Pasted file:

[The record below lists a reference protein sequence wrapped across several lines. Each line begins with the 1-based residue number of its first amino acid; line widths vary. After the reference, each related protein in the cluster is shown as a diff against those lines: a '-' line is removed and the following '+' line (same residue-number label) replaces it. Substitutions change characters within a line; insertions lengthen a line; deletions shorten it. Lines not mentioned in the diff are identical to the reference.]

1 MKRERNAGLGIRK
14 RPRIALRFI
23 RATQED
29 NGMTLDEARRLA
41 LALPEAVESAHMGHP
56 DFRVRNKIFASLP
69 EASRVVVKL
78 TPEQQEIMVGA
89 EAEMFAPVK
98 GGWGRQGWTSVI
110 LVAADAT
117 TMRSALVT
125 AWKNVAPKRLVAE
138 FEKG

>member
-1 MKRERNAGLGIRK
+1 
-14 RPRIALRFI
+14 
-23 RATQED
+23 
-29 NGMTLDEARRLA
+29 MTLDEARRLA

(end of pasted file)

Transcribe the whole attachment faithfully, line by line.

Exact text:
[The record below lists a reference protein sequence wrapped across several lines. Each line begins with the 1-based residue number of its first amino acid; line widths vary. After the reference, each related protein in the cluster is shown as a diff against those lines: a '-' line is removed and the following '+' line (same residue-number label) replaces it. Substitutions change characters within a line; insertions lengthen a line; deletions shorten it. Lines not mentioned in the diff are identical to the reference.]

1 MKRERNAGLGIRK
14 RPRIALRFI
23 RATQED
29 NGMTLDEARRLA
41 LALPEAVESAHMGHP
56 DFRVRNKIFASLP
69 EASRVVVKL
78 TPEQQEIMVGA
89 EAEMFAPVK
98 GGWGRQGWTSVI
110 LVAADAT
117 TMRSALVT
125 AWKNVAPKRLVAE
138 FEKG

>member
-1 MKRERNAGLGIRK
+1 
-14 RPRIALRFI
+14 
-23 RATQED
+23 
-29 NGMTLDEARRLA
+29 MTLDEARRLA